Therapy for Acute Myelogenous Leukemia: What Therapy and When?
by Jack W. Hsu and John R. Wingard
Simply put, the treatment of acute myelogenous leukemia (AML) has 2 steps: the first step involves therapy to get it into remission, and the second step involves therapy to prevent it from coming back. Over several decades our approach to the first step has largely remained the same, but our approach to the second step has evolved significantly. The fundamental clinical decision for the second step has become: is the prospect for durable control better with posttransplantation chemotherapy or with hematopoietic cell transplantation? Insights gathered incrementally from research have allowed us to tailor our therapies and avoid a “one size fits all” approach. Perhaps the most important insights for step 2 decision-making are the identification of biologic markers present at diagnosis before treatment and the characterization of minimal residual treatment after step 1 therapy.
Recognition of the prognostic significance of clonal cytogenetic abnormalities has revolutionized the management of these patients; however, considerable variation in clinical response and survival remains, indicating molecular heterogeneity within each cytogenetic risk group. Molecular markers are now beginning to revolutionize the management of AML. Today, we have the ability to identify subgroups within the cytogenetic risk groups to further refine our treatment options. Identification of FLT3 and CEBPA mutations in patients who are otherwise cytogenetically normal have emerged as very strong negative and positive prognostic indicators. We now recognize that combinations of certain mutations add even more prognostic information. The World Health Organization classification for AML has recognized NPM1 and CEBPA as provisional entities and recommends that all patients be tested for FLT3. Both the NCCN and the European Leukemia Net guidelines recommend use of FLT3, NPM1, and CEBPA to categorize cytogenetically normal patients. Additionally, the increased sensitivity of these molecular tests or the use of flow cytometry allows us to detect small numbers of residual leukemic cells after treatment, even when the patient appears to be in a histological and cytogenetic remission, again providing prognostic significance.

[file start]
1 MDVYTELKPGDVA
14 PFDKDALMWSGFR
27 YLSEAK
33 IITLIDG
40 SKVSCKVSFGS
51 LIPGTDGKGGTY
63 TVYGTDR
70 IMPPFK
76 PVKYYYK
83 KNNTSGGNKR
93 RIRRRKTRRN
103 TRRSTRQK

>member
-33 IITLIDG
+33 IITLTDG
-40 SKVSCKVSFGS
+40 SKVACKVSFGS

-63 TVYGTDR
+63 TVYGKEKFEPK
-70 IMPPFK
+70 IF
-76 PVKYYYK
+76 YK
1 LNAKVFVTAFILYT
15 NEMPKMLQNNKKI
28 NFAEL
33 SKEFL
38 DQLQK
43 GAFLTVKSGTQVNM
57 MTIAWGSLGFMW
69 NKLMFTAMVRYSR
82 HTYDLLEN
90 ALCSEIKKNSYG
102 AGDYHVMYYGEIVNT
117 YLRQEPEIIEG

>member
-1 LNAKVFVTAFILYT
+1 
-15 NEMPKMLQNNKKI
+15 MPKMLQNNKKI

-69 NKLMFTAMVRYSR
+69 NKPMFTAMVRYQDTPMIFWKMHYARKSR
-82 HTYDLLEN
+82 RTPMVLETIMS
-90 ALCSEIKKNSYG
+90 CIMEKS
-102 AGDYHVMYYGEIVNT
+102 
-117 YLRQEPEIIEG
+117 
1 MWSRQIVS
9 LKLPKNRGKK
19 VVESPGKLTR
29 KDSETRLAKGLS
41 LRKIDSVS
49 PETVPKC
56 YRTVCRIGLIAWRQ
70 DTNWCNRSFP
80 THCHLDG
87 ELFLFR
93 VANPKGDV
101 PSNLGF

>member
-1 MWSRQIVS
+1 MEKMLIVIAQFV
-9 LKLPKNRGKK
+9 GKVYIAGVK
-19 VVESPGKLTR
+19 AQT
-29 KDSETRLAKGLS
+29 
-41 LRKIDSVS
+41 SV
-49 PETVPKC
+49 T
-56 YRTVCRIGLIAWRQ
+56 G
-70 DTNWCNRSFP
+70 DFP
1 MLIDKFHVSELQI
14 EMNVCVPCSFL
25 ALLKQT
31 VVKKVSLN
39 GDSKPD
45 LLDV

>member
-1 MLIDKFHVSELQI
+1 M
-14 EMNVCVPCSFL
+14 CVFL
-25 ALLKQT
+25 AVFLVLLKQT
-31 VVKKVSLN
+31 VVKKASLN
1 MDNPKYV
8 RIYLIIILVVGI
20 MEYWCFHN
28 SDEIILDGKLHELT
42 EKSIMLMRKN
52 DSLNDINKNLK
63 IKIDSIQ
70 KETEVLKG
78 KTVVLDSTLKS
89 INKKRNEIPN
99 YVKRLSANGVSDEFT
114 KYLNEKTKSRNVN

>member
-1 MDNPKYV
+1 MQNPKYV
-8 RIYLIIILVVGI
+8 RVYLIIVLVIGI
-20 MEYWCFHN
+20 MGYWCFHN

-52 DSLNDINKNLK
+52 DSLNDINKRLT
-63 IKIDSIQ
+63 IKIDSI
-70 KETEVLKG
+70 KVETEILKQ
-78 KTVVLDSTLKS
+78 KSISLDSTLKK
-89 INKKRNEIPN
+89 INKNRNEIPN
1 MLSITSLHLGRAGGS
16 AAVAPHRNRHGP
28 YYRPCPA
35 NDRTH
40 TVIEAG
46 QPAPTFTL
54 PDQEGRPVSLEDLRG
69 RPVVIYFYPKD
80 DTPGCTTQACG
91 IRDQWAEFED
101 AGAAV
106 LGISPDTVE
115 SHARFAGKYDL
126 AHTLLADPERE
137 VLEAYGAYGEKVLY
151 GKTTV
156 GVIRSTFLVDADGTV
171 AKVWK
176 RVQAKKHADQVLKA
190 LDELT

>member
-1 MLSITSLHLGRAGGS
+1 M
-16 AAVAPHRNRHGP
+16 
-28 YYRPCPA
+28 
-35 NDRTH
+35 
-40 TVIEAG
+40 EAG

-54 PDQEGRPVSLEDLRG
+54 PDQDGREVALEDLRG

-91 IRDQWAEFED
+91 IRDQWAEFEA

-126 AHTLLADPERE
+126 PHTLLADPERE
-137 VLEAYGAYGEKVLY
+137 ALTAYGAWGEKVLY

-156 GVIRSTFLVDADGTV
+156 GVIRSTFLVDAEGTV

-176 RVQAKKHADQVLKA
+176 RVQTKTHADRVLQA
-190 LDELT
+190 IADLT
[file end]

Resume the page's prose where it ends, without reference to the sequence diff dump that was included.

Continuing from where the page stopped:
The challenge for molecular markers in the coming decade will be how best to use them in our patients to personalize our approach for each patient. Molecular markers are not mutually exclusive, and the prognostic impact of a particular molecular marker can vary in the presence or absence of another marker. New markers are constantly being identified, which further complicates the prognostic evaluation. Additionally, the impact of assessing molecular markers on the outcomes after stem cell transplantation remains an important unanswered question. This issue contains a review of a symposium that took place at the 2010 BMT Tandem Meeting in Orlando, FL. The topics review the current knowledge of molecular markers and their impact on treatment and outcome, minimal residual disease (MRD) monitoring, and the status of transplantation in the era of molecular testing.
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